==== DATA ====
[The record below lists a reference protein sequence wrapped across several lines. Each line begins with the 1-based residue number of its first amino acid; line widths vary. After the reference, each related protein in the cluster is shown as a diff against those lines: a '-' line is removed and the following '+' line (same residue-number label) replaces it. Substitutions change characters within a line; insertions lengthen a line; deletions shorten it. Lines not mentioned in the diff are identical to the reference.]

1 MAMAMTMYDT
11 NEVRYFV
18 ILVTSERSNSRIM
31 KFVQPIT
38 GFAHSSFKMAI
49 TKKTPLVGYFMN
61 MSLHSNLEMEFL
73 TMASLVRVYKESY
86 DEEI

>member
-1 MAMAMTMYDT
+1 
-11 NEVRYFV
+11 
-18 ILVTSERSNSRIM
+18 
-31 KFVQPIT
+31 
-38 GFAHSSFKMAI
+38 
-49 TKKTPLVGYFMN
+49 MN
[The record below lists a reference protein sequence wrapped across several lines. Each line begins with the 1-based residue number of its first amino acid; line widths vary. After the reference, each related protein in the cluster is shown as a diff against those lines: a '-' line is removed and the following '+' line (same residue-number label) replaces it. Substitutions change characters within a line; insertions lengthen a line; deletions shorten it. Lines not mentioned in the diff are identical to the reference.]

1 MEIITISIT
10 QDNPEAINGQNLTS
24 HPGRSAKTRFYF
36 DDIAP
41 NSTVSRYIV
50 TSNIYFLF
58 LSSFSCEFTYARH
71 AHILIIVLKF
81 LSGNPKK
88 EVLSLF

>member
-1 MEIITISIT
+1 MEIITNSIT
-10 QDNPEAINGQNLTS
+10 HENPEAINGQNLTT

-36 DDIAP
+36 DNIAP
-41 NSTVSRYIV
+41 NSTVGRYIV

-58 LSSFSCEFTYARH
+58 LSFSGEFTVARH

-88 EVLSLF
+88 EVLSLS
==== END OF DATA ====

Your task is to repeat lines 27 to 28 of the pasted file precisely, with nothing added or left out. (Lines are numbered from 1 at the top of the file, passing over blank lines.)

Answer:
24 HPGRSAKTRFYF
36 DDIAP